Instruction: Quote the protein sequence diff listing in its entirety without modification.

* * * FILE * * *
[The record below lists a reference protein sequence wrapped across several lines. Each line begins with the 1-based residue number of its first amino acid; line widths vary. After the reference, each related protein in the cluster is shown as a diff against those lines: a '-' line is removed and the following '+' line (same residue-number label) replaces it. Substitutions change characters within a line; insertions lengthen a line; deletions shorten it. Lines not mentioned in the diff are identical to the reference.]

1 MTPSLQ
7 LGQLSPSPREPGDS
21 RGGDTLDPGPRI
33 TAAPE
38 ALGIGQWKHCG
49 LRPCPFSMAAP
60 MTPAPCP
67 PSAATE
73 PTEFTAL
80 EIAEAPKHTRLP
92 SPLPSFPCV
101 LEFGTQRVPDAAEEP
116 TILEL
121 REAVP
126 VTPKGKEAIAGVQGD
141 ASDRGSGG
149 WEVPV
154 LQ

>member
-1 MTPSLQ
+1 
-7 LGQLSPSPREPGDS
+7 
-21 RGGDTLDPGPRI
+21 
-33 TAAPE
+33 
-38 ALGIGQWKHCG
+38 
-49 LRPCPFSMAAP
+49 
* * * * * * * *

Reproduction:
[The record below lists a reference protein sequence wrapped across several lines. Each line begins with the 1-based residue number of its first amino acid; line widths vary. After the reference, each related protein in the cluster is shown as a diff against those lines: a '-' line is removed and the following '+' line (same residue-number label) replaces it. Substitutions change characters within a line; insertions lengthen a line; deletions shorten it. Lines not mentioned in the diff are identical to the reference.]

1 MTPSLQ
7 LGQLSPSPREPGDS
21 RGGDTLDPGPRI
33 TAAPE
38 ALGIGQWKHCG
49 LRPCPFSMAAP
60 MTPAPCP
67 PSAATE
73 PTEFTAL
80 EIAEAPKHTRLP
92 SPLPSFPCV
101 LEFGTQRVPDAAEEP
116 TILEL
121 REAVP
126 VTPKGKEAIAGVQGD
141 ASDRGSGG
149 WEVPV
154 LQ

>member
-1 MTPSLQ
+1 
-7 LGQLSPSPREPGDS
+7 
-21 RGGDTLDPGPRI
+21 
-33 TAAPE
+33 
-38 ALGIGQWKHCG
+38 
-49 LRPCPFSMAAP
+49 